It has a new name, but it’s still the proposed gasification plant for Lithonia.
Green Energy Partners filed a permit with the Georgia Environmental Protection Division in April to construct a 10- to 12-megawatt “biomass fuel electric generating facility,” on 21 acres at 1770 Rogers Lake Road in unincorporated Lithonia.
Construction would begin in August on the facility, which would be called the Green Energy Resource Center.
The plant will process approximately 165,000 tons per year of untreated wood and yard waste. The wood waste, called biomass, will be fed into a “combustion system, which is a close-coupled gasification process,” according to the permit.
“The combustion system gasifies the biomass fuel in the lower portion of the furnace and in the upper portion in close proximity to the water walled hybrid boiler,” the permit application stated.
Approximately 96 percent of the emissions from the process, which includes sulfur dioxide, mono-nitrogen oxides and hydrogen chloride, will be removed by a ceramic filter system, according to the 62-page permit application.
The proposed gasification plant came under fire from opponents who expressed concerns about the health risks associated with emissions from the proposed project.
In response Neville Anderson, chief executive officer of Green Energy Partners, maintained that similar facilities around the country have had no negative health impact.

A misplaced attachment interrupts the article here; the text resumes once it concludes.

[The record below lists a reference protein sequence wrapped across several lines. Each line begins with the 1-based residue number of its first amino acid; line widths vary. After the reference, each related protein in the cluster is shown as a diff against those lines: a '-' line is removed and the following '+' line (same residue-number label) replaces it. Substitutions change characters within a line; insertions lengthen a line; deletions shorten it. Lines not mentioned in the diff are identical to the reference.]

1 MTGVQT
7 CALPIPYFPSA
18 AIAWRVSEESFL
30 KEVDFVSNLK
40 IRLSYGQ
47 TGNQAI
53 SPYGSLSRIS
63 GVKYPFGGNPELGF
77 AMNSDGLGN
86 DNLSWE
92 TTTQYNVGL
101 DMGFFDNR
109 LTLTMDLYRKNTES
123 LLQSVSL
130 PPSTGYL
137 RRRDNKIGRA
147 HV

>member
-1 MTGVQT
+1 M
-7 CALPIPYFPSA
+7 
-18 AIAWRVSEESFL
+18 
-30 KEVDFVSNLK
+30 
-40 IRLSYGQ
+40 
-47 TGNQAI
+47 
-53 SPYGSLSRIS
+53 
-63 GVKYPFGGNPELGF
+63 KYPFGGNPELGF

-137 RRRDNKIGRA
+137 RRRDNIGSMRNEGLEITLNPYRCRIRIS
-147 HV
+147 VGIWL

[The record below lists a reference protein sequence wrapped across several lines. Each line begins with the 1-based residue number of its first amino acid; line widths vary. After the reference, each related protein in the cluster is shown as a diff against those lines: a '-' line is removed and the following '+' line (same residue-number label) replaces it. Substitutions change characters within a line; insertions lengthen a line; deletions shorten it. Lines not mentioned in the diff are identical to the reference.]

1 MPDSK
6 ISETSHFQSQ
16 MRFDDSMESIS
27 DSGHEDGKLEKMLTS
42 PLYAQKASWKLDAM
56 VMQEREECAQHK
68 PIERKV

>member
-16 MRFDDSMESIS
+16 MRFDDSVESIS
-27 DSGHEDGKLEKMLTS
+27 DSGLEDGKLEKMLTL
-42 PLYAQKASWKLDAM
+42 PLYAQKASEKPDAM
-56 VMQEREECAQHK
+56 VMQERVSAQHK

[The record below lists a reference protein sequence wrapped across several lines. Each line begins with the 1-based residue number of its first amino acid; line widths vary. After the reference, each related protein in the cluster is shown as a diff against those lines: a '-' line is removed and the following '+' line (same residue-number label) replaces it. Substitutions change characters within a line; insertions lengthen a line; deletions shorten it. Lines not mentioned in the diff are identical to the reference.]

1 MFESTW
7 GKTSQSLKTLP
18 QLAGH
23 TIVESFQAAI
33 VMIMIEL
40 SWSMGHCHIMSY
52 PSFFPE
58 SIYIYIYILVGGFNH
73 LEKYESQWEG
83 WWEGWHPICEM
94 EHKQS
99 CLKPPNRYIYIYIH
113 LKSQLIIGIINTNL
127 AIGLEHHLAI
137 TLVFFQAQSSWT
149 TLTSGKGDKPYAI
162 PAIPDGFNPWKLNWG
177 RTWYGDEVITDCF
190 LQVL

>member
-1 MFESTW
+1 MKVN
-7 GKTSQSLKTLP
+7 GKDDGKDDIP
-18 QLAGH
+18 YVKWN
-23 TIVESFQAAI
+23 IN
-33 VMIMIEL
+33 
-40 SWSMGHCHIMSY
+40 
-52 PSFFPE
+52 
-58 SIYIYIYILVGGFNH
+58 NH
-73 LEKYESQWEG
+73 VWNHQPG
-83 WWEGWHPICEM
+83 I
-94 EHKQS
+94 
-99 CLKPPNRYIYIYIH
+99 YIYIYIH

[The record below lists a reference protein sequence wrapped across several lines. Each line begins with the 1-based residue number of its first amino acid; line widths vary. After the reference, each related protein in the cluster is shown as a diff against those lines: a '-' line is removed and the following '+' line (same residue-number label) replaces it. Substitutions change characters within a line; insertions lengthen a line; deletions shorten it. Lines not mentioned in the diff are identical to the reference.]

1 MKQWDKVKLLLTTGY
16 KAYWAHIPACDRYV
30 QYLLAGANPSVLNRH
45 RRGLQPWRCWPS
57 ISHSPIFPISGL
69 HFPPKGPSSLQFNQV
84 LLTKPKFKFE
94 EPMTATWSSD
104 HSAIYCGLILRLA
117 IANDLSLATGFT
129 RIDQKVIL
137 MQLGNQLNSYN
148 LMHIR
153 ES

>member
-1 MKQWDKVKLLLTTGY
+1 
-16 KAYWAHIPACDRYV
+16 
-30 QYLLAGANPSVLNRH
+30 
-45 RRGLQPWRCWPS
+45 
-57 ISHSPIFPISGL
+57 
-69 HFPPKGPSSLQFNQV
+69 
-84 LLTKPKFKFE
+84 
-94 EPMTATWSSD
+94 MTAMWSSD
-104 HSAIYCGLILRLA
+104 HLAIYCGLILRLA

Anderson did not return phone calls for this story.
After the Board of Commissioners approved the facility in June 2011, an environmental group, Citizens for a Healthy and Safe Environment, filed a lawsuit against DeKalb County to prevent the construction of the facility.
The lawsuit claims the county engaged in “contract rezoning” when it granted a special land use permit for the facility after the county already had signed a contract with Green Energy Partners to sell wood waste for an estimated $200,000 per year.
In July 2011, Green Energy Partners pulled its permit application after developers failed to complete the environmental permit application in time. The withdrawal was in response to an EPD request for additional information on the planned gasification process to be used in the plant.
Anderson has said that during construction the project would bring 500 temporary construction jobs and add $60 million to the county’s tax base. Nearly 100 permanent jobs would be created to run the facility.